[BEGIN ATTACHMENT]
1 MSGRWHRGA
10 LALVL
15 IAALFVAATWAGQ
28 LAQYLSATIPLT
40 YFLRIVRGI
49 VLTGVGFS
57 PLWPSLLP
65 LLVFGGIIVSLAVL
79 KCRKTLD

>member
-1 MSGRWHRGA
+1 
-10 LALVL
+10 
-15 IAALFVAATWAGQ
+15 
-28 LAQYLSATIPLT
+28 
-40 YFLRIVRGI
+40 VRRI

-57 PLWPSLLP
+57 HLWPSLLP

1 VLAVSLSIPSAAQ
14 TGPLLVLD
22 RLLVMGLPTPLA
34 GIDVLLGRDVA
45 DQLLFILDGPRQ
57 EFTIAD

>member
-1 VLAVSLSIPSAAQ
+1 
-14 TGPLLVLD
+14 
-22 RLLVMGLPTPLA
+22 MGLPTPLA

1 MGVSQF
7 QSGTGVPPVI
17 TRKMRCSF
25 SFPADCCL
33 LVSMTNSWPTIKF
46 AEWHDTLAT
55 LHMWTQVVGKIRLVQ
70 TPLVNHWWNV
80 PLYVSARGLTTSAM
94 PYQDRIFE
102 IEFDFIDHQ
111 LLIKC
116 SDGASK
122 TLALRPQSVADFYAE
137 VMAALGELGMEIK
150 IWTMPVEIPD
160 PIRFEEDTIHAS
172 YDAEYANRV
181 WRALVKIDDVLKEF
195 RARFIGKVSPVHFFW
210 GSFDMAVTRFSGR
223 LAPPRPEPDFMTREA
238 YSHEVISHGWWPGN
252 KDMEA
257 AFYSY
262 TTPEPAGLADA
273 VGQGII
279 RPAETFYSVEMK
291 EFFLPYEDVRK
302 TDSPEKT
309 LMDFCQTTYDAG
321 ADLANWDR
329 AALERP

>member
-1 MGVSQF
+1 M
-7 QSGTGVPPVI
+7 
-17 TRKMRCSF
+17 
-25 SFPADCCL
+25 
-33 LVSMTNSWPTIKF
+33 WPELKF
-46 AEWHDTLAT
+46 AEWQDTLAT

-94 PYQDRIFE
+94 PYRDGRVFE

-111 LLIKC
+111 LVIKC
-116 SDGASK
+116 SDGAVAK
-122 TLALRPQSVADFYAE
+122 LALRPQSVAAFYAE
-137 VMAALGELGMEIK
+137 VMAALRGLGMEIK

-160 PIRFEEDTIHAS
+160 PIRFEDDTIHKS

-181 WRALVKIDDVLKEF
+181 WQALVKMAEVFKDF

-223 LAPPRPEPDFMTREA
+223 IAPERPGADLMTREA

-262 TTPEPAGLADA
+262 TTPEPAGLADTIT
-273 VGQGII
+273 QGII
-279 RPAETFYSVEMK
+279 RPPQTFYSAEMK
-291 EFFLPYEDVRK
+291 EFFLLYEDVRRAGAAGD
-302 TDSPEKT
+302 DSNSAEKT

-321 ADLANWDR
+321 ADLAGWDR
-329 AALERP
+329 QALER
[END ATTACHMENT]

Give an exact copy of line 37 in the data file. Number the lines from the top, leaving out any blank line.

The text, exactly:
7 QSGTGVPPVI